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Master of Science
Robert P. Smith, Ph.D.
Christopher Blanar, Ph.D.
Omar T. Eldakar, Ph.D.
Pseudomonas aeruginosa is a highly pathogenic and opportunistic bacterium that is becoming increasingly difficult to treat due to the emergence of antibiotic resistant strains. Previous studies have determined that disturbing the spatial structure of organized bacterial populations can attenuate the expression of virulence factors, including pyoverdine synthesis in P. aeruginosa. Disrupting the spatial structure of organized communities could be developed into a possible treatment that attenuates the expression of virulence factors, including pyoverdine, in the absence of antibiotics. However, it has not yet been determined what the long-term effect of spatial disturbance in various growth environments has on pyoverdine synthesis. To address this open question, we investigated how various metabolites affect the stability of pyoverdine production in disturbed communities composed of P. aeruginosa. We found that bacteria evolved to form denser biofilms capable of producing more pyoverdine, however the evolved bacteria remained susceptible to spatial disturbance.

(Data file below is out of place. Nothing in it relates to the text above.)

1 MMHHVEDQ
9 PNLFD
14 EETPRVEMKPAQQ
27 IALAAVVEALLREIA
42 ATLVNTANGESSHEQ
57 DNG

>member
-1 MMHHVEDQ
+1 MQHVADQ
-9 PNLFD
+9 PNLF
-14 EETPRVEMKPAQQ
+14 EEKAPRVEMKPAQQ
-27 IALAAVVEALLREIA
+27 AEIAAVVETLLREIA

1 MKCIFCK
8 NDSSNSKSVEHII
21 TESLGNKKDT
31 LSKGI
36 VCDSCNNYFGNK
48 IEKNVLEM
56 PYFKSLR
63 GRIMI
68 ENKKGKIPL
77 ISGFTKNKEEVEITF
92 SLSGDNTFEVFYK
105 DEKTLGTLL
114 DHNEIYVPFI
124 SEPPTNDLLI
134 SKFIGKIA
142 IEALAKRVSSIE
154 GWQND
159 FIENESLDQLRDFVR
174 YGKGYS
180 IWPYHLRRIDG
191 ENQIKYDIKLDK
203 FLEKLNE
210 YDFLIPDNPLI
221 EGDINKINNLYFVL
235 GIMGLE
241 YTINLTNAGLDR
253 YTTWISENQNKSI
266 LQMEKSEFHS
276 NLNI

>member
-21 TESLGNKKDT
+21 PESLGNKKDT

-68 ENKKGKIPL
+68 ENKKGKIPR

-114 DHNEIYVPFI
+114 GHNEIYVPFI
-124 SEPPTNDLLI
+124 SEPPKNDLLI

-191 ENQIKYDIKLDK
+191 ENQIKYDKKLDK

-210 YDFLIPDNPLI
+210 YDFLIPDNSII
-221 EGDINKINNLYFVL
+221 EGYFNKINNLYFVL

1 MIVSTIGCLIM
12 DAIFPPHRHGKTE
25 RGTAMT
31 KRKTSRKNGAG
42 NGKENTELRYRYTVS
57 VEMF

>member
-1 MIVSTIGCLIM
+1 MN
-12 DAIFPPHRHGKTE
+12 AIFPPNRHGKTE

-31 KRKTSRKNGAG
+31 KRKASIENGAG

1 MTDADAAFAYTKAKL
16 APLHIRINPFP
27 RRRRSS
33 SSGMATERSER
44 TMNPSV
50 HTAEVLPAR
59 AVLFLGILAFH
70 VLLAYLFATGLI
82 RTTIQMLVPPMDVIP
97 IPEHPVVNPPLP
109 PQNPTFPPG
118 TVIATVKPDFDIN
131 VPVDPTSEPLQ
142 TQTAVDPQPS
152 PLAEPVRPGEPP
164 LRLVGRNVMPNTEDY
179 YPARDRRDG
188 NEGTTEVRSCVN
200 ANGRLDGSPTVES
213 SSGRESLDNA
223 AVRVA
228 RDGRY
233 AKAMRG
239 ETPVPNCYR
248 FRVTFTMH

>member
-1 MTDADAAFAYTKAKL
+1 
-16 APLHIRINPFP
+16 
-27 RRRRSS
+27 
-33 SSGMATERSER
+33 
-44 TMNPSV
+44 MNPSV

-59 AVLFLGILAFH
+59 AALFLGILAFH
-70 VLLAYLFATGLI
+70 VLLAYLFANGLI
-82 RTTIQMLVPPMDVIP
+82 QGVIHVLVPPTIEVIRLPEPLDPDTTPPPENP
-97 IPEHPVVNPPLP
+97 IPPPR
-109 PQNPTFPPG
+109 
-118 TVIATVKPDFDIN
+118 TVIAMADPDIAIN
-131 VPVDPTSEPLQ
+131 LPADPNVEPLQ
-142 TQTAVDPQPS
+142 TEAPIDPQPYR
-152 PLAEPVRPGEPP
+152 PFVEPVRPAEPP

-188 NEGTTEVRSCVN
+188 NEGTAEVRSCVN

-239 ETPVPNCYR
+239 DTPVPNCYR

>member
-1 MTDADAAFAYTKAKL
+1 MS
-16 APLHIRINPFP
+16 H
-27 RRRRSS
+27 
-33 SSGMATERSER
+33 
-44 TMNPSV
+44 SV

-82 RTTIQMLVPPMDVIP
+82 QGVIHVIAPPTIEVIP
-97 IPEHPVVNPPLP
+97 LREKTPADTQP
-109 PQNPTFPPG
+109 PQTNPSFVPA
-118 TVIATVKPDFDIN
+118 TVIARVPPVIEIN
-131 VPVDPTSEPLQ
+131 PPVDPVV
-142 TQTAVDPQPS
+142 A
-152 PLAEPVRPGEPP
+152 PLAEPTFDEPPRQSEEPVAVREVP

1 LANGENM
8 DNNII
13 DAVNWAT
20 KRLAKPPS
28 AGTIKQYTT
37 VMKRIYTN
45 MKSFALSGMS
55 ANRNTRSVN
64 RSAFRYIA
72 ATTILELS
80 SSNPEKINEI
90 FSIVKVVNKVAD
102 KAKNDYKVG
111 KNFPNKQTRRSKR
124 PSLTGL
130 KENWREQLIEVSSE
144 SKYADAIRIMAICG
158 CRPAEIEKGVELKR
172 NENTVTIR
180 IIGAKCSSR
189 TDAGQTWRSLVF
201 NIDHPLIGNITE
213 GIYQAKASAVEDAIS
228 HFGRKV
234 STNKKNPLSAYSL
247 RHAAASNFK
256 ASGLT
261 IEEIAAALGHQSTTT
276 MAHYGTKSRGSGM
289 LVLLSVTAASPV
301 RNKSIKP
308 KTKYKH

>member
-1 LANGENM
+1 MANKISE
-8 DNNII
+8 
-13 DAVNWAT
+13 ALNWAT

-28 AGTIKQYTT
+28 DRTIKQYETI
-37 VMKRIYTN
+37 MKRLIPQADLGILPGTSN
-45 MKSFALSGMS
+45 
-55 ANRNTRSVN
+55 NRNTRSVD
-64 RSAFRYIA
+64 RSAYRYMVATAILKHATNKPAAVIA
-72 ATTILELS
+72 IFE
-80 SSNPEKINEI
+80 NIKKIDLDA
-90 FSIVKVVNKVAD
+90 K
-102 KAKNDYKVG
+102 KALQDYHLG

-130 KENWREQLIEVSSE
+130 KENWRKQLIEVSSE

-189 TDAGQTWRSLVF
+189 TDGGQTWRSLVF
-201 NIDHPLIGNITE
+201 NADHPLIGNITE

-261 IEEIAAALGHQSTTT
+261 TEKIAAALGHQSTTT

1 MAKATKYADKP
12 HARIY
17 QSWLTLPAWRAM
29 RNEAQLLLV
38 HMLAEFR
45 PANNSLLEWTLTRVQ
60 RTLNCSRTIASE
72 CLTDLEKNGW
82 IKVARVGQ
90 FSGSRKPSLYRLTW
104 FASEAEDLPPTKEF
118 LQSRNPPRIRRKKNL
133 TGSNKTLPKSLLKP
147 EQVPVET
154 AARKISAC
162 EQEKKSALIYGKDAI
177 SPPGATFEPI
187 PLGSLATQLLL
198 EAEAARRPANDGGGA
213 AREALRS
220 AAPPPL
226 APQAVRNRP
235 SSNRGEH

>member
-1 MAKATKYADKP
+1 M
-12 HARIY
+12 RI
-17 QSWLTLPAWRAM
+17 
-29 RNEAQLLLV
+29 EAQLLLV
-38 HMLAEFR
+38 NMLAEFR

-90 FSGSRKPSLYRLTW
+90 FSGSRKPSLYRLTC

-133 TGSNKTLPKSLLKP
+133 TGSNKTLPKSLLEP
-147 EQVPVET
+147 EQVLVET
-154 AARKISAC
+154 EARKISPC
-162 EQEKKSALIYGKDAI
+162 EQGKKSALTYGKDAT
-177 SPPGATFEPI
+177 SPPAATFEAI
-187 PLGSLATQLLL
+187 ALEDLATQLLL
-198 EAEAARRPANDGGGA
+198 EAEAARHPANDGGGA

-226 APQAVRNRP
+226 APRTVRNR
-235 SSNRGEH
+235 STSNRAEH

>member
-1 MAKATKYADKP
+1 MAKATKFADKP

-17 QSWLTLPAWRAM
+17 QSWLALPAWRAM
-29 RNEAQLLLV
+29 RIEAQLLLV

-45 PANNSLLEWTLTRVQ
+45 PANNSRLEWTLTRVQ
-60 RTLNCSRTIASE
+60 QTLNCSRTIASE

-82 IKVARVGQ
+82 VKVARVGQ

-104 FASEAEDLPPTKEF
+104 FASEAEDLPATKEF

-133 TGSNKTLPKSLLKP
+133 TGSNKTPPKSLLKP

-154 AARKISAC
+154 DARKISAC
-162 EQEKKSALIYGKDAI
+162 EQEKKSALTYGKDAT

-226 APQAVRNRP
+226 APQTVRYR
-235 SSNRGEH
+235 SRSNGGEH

Fatima Abu-Rumman. 2023. Growth Environment Affects Virulence Factor Expression in Biofilm Formation in Pseudomonas aeruginosa in an unstable environment.. Master's thesis. Nova Southeastern University. Retrieved from NSUWorks, . (152)
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